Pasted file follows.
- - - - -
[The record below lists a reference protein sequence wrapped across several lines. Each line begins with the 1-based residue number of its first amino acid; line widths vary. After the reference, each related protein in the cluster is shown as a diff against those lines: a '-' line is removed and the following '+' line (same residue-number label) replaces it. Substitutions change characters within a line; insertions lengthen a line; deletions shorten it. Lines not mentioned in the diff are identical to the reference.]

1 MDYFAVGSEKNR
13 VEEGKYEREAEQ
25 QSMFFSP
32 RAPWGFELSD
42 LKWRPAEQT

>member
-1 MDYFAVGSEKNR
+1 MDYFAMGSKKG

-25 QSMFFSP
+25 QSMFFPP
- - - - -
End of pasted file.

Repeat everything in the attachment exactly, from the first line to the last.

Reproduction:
[The record below lists a reference protein sequence wrapped across several lines. Each line begins with the 1-based residue number of its first amino acid; line widths vary. After the reference, each related protein in the cluster is shown as a diff against those lines: a '-' line is removed and the following '+' line (same residue-number label) replaces it. Substitutions change characters within a line; insertions lengthen a line; deletions shorten it. Lines not mentioned in the diff are identical to the reference.]

1 MDYFAVGSEKNR
13 VEEGKYEREAEQ
25 QSMFFSP
32 RAPWGFELSD
42 LKWRPAEQT

>member
-1 MDYFAVGSEKNR
+1 MDYFAMGSKKG

-25 QSMFFSP
+25 QSMFFPP